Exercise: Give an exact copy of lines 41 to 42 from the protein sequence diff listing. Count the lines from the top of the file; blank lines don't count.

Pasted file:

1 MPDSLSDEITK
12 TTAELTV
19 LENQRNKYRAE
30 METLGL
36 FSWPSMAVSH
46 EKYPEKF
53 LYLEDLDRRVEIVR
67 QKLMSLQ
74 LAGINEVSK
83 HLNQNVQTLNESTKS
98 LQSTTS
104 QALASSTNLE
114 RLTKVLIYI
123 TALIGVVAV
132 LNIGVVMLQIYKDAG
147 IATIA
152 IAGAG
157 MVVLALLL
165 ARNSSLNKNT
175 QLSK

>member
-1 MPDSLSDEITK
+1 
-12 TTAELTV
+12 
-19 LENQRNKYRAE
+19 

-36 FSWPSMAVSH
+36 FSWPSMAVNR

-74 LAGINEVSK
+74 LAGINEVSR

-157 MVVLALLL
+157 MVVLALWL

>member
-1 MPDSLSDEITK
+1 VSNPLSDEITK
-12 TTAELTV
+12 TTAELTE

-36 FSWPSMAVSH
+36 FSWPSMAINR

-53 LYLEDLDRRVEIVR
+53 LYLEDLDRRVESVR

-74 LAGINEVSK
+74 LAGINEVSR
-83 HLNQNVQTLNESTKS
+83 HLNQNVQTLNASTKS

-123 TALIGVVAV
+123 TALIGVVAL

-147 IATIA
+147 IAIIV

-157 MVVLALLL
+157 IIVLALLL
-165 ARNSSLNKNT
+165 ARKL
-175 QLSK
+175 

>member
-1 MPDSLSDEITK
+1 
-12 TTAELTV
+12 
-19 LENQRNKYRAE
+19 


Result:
-53 LYLEDLDRRVEIVR
+53 LYLEDLDRRVESVR